On Highway 37 in the Coastal Mountain Range of Northern British Columbia, not far from the Alaska border, is a little truck stop called Bell II. It’s got two gas pumps, a diner, a mean old German cook named Max who makes insanely good soup, a one-eyed dog, a pool table, a few cabins, a makeshift Jacuzzi … and an A-Star, one of the finest helicopters known to man.

It first appears on the side of the road like some kind of mirage, the mere suggestion of civilized life an almost forgotten concept after hours of windy, gravel roads that either lead to Alaska or Kitwanga, B.C., depending on which way you’re headed. The small compound, located just off the side of one of the most remote roads in North America, bears an uncanny likeness to the set of Northern Exposure: It’s rustic, not like the lodge at the summit of Vail wants to be, but rusty-rustic-like the various tractors, trailers, and old pickup trucks scattered about the property with nowhere to go until spring thaw. There’s no phone, no nearby town, and no people-aside from the folks who run the place, and the occasional pot-bellied trucker who pops in for a cup of joe on the long journey back to civilization. The cast of characters could very easily comprise a television series.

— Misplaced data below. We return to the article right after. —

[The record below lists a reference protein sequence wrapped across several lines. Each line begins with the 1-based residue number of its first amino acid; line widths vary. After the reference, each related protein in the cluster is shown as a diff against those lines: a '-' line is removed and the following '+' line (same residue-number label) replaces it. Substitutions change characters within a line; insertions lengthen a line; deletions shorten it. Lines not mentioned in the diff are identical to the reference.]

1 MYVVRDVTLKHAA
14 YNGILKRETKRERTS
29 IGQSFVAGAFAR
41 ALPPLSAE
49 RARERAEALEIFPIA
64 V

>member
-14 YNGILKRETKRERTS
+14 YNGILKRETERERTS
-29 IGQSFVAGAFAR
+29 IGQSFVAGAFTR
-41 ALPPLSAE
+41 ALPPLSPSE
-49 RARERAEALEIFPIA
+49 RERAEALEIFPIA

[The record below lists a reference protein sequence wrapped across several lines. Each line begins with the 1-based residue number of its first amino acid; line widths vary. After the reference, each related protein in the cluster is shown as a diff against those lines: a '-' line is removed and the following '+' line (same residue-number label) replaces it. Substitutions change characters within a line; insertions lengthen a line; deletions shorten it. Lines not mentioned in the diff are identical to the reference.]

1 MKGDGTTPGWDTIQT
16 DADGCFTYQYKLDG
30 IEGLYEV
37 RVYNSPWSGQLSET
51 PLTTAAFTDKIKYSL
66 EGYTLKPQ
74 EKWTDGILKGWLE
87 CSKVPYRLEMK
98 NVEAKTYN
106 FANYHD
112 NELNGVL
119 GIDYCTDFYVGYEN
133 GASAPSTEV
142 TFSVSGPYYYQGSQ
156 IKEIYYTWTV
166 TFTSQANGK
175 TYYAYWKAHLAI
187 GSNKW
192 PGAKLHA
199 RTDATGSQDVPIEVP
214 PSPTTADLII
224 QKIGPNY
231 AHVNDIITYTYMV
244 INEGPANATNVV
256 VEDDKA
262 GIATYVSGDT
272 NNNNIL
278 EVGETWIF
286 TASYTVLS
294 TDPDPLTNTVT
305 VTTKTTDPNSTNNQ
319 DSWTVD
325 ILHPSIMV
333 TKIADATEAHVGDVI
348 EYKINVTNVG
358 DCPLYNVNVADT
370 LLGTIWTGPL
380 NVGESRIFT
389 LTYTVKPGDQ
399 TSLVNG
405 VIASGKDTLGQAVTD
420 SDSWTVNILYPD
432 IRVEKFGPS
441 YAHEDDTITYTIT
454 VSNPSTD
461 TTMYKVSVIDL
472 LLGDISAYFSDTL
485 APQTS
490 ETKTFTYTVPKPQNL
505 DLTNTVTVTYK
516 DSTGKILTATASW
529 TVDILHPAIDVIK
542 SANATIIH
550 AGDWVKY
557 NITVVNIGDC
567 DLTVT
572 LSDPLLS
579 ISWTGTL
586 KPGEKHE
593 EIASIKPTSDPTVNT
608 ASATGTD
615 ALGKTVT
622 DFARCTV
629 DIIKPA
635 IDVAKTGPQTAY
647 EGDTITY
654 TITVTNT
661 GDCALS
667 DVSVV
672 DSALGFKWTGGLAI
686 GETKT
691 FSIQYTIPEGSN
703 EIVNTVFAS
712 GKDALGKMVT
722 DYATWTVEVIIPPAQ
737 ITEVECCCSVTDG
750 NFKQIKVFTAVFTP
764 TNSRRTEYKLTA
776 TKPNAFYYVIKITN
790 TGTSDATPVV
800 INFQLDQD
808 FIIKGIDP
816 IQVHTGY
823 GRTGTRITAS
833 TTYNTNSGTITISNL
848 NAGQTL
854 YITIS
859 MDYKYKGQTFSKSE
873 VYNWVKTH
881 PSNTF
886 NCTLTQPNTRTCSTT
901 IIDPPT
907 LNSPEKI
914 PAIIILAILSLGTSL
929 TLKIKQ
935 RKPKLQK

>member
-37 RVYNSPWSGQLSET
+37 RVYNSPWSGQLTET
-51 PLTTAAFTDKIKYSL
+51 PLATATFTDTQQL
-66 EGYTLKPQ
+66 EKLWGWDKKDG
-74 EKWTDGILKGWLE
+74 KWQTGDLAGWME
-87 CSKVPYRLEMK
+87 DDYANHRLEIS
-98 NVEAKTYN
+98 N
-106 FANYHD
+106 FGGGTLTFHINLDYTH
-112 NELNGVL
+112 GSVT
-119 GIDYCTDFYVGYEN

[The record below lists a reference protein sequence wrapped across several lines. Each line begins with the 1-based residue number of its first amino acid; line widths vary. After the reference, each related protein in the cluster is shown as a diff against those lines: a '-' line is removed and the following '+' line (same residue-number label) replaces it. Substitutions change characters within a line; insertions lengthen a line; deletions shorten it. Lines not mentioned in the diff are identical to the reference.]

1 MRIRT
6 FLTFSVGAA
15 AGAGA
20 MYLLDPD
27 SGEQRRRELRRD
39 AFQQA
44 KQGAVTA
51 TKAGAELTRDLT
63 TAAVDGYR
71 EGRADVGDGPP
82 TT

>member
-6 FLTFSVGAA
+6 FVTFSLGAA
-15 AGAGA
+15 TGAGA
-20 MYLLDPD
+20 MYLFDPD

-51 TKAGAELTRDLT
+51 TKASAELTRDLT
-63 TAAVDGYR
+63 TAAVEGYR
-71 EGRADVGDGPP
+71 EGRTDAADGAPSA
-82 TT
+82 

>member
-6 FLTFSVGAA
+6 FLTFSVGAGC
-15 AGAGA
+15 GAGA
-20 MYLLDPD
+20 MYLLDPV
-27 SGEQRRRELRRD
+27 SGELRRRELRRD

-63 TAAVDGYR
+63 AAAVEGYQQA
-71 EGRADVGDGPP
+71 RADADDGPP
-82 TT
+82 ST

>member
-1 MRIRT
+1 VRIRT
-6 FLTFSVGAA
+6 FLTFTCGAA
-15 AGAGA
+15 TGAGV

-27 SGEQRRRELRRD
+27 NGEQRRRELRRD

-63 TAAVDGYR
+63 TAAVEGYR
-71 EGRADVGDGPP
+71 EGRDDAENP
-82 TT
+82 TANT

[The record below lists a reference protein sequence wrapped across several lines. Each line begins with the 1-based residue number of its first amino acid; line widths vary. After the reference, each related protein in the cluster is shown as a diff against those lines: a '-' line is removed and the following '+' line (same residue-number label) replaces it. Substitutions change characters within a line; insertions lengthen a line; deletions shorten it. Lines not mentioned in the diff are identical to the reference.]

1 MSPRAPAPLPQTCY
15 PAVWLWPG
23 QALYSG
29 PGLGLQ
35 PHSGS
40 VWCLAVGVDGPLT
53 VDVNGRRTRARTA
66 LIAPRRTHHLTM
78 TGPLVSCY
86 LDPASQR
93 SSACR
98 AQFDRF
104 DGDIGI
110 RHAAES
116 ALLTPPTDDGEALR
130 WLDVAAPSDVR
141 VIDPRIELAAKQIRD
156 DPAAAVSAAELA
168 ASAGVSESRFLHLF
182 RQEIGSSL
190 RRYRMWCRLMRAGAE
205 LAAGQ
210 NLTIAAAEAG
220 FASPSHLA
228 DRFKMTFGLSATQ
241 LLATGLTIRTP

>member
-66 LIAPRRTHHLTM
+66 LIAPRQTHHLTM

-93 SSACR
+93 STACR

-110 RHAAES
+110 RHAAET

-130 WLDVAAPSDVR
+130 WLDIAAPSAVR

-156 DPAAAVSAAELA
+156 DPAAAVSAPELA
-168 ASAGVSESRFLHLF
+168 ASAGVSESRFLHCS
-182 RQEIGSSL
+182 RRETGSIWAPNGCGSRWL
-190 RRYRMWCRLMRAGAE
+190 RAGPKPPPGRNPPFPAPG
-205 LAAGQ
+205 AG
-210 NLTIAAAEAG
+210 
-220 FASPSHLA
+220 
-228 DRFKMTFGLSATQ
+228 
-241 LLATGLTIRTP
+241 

On its own, the desolate location and remote, worn look of the place seem fitting for a Stephen King novel-an island in the wilderness that exists unto itself, relatively unbeknownst to the rest of the world. The kind of setting where anything could happen and no one would ever know about it. But the potential of the area is immediately apparent. Beyond the giant lodgepole pines that shroud Bell II from so much as a glimpse of the outside world, huge peaks span the horizon one after the other in a never-ending series of snow-covered peaks that look good enough to eat. They’re so close, doable lines are almost visible from the side of the road-but with the sea of mountains that poke up behind them in the distance, it’s obvious that this obscure spot is the gateway to an endless expanse of mountains that go all the way to Alaska and beyond.